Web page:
Self-reported vaccination status is subject to response and recall biases, resulting in over-or underestimates of coverage. However, previous studies have validated self-reported influenza vaccination status.25–27
Ethnic categories were based on those of the CCHS questionnaire, and some groups were heterogeneous (e.g., black, white, South Asian, Latin American, multiracial/other). In an effort to avoid exacerbating this heterogeneity, we refrained from combining East Asian or Southeast Asian groups to assess the variability in coverage between these groups, given the pre-existing evidence of disparities.16
It was not possible to distinguish people identifying solely as Aboriginal in the CCHS data because Aboriginal people were not asked to state whether they also belonged to other ethnic groups. Therefore, some of the people in the self-identified Aboriginal group included in our study may be of multiracial heritage.
We did not control for status as a health care worker in our analysis, but we are unsure if this would have a significant impact on our results given that less than 7% of the population work in health occupations, and the proportions of people working in health-related occupations are similar between immigrants and nonimmigrants.28
Finally, although the CCHS is conducted in multiple languages, people with language difficulties may be less likely to participate. Because these people may have reduced access to information about vaccinations, coverage among ethnic minorities in this sample may have been overestimated. Language issues may also contribute to a higher response rate among the Aboriginal and white populations compared with other groups, resulting in a larger sample of both groups in this survey.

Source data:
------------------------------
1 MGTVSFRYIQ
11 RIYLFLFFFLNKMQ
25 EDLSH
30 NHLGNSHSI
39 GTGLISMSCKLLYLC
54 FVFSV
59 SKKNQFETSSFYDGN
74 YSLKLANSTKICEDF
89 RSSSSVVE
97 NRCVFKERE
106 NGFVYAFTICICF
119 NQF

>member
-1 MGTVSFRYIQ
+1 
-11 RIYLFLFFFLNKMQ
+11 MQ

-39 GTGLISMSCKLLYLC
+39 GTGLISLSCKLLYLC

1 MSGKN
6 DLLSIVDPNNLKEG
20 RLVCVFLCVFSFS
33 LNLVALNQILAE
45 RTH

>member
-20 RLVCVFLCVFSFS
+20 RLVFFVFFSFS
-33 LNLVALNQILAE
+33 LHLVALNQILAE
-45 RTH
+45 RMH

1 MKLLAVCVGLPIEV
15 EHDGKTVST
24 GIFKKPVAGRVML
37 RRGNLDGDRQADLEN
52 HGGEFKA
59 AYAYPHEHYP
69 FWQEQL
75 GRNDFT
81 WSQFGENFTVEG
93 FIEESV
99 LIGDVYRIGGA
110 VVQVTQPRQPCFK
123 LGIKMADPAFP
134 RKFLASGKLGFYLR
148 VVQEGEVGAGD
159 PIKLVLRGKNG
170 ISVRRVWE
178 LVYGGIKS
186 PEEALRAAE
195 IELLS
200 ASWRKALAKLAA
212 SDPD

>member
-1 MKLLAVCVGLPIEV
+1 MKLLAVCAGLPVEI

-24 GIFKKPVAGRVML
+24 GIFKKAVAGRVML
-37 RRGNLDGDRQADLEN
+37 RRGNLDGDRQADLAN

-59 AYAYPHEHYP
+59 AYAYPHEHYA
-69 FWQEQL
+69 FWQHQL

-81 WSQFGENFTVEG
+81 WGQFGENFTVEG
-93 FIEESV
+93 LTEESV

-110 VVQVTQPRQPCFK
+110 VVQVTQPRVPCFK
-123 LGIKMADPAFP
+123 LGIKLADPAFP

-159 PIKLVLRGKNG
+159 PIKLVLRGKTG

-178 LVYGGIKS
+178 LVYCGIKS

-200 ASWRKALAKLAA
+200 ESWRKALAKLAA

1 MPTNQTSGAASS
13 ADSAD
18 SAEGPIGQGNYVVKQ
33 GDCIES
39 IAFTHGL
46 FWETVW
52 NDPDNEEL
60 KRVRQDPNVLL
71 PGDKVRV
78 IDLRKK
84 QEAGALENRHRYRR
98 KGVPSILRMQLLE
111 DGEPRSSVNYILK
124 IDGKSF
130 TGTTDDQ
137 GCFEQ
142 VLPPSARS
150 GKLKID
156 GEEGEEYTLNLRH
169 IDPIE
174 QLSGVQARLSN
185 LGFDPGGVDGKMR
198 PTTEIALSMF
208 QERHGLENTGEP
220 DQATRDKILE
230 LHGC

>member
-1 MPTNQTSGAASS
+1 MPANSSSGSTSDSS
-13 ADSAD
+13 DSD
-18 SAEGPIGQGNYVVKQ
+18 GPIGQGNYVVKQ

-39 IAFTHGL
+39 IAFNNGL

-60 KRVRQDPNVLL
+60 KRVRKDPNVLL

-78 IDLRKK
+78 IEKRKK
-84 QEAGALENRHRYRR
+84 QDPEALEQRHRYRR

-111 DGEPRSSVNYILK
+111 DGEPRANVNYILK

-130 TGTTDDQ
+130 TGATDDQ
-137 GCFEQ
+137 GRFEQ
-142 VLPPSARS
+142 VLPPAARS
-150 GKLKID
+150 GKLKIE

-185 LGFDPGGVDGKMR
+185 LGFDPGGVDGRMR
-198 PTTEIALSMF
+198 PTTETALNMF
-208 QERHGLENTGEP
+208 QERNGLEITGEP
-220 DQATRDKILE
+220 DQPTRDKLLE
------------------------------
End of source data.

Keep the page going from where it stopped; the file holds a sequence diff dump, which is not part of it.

All ethnic groups in Canada, with the exception of black Canadians, had higher uptake of influenza vaccination than white Canadians. These differences remained significant even after controlling for sociodemographic characteristics and health status. These results suggest a public health concern that requires further validation and study to determine whether there are barriers to vaccination that are unique to black and white Canadians.
Our findings should not understate the importance of tackling issues of sociodemographics and access to health care that influence uptake and extend across all ethnic groups in Canada. To ensure optimal vaccine coverage, it will be important for public health to work with health care providers, clients and community-based organizations to understand the unique challenges and barriers that affect their communities, and to design appropriate interventions for different populations.
The authors thank the people at Statistics Canada for their contributions and support, and the Canadian Association for Immunization Research and Evaluation for provided networking assistance.
Competing interests: Jennifer Pereira has been a consultant for GlaxoSmith-Kline for non-influenza–related work. No other competing interests were declared.
This article has been peer reviewed.
Contributors: Susan Quach conceived the study, performed the analyses and prepared the first draft of the manuscript. All of the authors interpreted the data, critically revised the manuscript for important intellectual content and approved the final version submitted for publication.
Funding: This study was supported by an operating grant from the Public Health Agency of Canada and the Canadian Institutes of Health Research. The study sponsors had no role in the design of the study, the collection, analysis or interpretation of data, the writing of the report or the decision to submit the article for publication.
Vaccine Coverage Theme Group: Julie Bettinger, Stephanie Brien, David Buckeridge, Larry Chambers, Natasha Crowcroft, Lois Crowe, Shelley Deeks, Michael Finkelstein, Maryse Guay, Jemila Hamid, Christine Heidebrecht, Donna Kalailieff, Faron Kolbe, Jeff Kwong, Allison McGeer, Jane Nassif, Jennifer Pereira, Susan Quach, Sherman Quan and Chris Sikora.